Biological control of the peanut burrower bug, Pangaeus bilineatus / by Ganpati Jagdale

What are peanut burrower bugs?

The peanut burrower bugs are true bugs because they belong to an insect family Cydnidae in the order, Hemiptera. The peanut burrower bugs are scientifically known as Pangaeus bilineatus and considered as one of the major insects pests of peanuts in the peanut, Arachis hypogaea producing States in the U.S. (Lis et al. 2000) . Adults of this bug are small oval shaped with brownish to blackish colored wings and needle-like piercing and sucking type of mouthparts. These bugs generally overwinter as adults under previous crop residues, rocks or dead rotting wood and during spring, they come out of  their overwintering sites and start mating.  Females generally lay eggs near peanut roots and pods. The immature stages of these bugs are called nymphs that are brown in color and look-like their parents.

How peanut burrower bug causes damage to peanuts?

Both adults and nymphs use their needle-like piercing and sucking mouthparts to cause damage to peanut kernels. During feeding both adults and nymphs insert their needle-like mouthparts through hull into kernel and suck cell sap. The injured kernels develop yellowish to brownish lesions or pits beneath their seed coat. These damaged kernels are unmarketable or degraded due to their decreased quality and weight.

Biological control of the peanut burrower bugs with entomopathogenic nematodes

Presence of several natural enemies including parasitic (Triozocera mexicana) and predatory (Solenopsis xyloni, and ground and rove beetles) insects have been recorded in the peanut fields that infested with peanut burrower bugs but their effects on the natural suppression of populations of the peanut burrower bug is unknown. The only published research study I came across is by Mbata and Shapiro-Ilan (2013) who demonstrated that a beneficial nematode called Heterorhabditis bacteriophora strain Oswego when applied in combination with an insecticide, chlorpyriphos caused highest mortality of peanut burrower bugs as compared to the treatments that applied as Heterorhabditis bacteriophora nematodes alone or insecticide alone. In this study, these researchers also used entomopathogenic fungi called Beauveria bassiana Strain GHA in combination with beneficial nematodes or with chlorpyrifos or alone and reported that this fungus had no detrimental effect on the peanut burrower bugs. Thus results of this study shows that beneficial entomopathogenic nematode, Heterorhabditis bacteriophora in combination with chlorpyrifos has a potential to use as biological control agent to reduce damage caused by the peanut burrower bugs.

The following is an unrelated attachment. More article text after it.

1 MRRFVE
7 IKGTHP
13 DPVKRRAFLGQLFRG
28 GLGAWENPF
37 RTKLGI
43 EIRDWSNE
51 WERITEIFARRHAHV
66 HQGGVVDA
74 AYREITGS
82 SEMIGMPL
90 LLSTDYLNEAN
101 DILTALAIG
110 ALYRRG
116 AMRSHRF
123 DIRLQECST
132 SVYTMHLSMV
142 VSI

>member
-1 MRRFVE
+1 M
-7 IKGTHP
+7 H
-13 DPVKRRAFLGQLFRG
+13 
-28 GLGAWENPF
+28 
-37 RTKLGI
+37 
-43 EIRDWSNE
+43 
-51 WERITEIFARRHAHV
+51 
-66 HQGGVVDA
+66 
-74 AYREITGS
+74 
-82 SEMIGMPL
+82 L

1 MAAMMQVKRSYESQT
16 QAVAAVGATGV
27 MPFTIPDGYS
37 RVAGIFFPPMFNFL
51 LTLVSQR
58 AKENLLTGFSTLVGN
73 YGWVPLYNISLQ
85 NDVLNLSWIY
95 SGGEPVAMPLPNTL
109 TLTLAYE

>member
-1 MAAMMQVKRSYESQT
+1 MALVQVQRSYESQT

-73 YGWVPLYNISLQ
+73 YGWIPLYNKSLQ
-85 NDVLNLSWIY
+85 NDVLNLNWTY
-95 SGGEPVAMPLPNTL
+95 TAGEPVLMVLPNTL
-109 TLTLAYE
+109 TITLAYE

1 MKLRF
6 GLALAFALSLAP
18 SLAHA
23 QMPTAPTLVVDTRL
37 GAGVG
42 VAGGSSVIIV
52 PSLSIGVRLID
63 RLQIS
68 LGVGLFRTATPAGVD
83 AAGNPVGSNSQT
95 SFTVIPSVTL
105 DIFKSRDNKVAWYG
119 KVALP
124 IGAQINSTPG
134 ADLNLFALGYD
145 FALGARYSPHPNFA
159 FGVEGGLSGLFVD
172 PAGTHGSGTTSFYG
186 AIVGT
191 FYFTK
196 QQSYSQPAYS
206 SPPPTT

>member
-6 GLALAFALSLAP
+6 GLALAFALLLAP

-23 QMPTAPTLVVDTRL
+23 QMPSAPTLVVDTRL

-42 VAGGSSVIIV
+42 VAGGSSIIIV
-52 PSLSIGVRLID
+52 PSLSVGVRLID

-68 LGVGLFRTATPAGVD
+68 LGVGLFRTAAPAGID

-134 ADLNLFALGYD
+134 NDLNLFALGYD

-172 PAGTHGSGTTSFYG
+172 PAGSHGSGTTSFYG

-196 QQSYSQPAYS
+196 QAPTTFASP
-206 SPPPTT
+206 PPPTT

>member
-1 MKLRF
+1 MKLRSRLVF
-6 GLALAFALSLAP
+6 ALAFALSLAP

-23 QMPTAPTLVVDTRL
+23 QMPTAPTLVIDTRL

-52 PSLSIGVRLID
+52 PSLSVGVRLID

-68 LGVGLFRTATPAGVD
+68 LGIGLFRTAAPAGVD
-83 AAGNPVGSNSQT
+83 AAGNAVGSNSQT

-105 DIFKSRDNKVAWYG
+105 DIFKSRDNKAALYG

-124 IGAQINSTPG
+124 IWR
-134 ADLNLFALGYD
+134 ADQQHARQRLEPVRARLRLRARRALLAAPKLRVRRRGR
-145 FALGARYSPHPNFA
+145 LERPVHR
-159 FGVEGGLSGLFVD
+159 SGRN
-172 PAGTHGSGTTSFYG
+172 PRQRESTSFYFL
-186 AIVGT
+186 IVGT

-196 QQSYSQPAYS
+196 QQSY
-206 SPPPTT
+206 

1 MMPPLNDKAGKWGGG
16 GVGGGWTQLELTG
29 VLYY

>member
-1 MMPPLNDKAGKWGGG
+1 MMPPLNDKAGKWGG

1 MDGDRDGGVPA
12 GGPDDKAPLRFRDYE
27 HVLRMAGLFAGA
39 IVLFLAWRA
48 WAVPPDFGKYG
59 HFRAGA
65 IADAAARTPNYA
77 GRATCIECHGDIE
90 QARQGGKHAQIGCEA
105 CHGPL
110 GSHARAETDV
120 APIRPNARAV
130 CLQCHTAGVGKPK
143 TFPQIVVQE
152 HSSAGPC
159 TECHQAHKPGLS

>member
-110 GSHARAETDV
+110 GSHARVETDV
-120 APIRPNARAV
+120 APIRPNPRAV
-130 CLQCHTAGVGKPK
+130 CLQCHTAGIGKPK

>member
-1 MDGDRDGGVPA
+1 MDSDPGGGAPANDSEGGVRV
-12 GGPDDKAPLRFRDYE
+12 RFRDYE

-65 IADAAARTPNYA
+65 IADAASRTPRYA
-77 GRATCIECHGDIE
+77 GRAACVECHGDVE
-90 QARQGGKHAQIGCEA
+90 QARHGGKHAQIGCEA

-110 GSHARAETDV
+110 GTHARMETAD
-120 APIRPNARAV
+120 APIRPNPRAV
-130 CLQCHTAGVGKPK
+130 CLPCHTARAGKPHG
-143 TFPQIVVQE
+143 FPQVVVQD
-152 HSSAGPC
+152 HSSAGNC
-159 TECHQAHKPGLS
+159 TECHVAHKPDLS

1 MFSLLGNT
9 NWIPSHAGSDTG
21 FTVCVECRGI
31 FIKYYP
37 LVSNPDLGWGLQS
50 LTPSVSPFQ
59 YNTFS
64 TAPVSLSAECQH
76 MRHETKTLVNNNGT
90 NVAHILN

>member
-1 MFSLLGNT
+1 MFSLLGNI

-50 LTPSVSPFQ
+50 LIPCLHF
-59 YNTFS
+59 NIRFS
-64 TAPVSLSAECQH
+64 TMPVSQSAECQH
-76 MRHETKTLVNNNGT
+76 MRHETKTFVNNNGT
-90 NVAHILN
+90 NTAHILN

What are Heterorhabditis bacteriophora nematodes?

Heterorhabditis bacteriophora nematodes natural enemies of many insect pests.  These nematodes use “cruise foraging” strategy meaning their infective juveniles move actively throughout the soil profile to look for their insect hosts. Therefore, they are naturally distributed throughout the soil profile and can attack and infect even less mobile insect hosts like white grubs and black vine weevils.  Heterorhabditis bacteriophora nematodes never nictate but they respond to carbon dioxide released by insect hosts as cues.  Infective juveniles of Heterorhabditis bacteriophora nematode carry symbiotic bacteria scientifically called as Photorhabdus luminescens in their guts.  After locating host insects, they enter into body cavity of insects via natural openings such as mouth, anus or spiracles (breathing pores). After entering into host’s body cavity, Heterorhabditis bacteriophora nematodes release their symbiotic bacteria in the insect blood where bacteria multiply, cause septicemia and then kill their host usually within 48 hours after infection.  Nematodes also use these bacteria as food for development and reproduction inside the host cadaver.  Heterorhabditis bacteriophora nematodes are known to cause over 60% mortality of many insect pests under field or laboratory conditions.  This nematode is considered as warm temperature adapted nematode because it is more effective in killing insect pests in the field when temperature is above 20oC. Heterorhabditis bacteriophora nematodes are commercially available and generally applied at the rate of 1 billion nematodes per acre using traditional sprayers or water cans to control many soil-dwelling insect pests (Grewal et al., 2005).

Research papers

  1. Grewal P.S., Ehlers, R-U, Shapiro-Ilan D.I. 2005. Nematodes as Biocontrol Agents. CABI, New York, NY. PP 505.
  2. Lis, J. A., Becker, M. and Schaefer, C.W. 2000. Burrower bugs (Cydnidae), In Heteroptera of economic importance. Schaefer, C.W. and Panizzi, A.R. (eds.), Pp. 405-419. CRC Press, Boca Raton, FL.
  3. Mbata, G.N., and Shapiro-Ilan, D. 2013. The Potential for Controlling Pangaeus bilineatus (Heteroptera: Cydnidae) Using a Combination of Entomopathogens and an Insecticide. Journal of Economic Entomology 106: 2072-2076.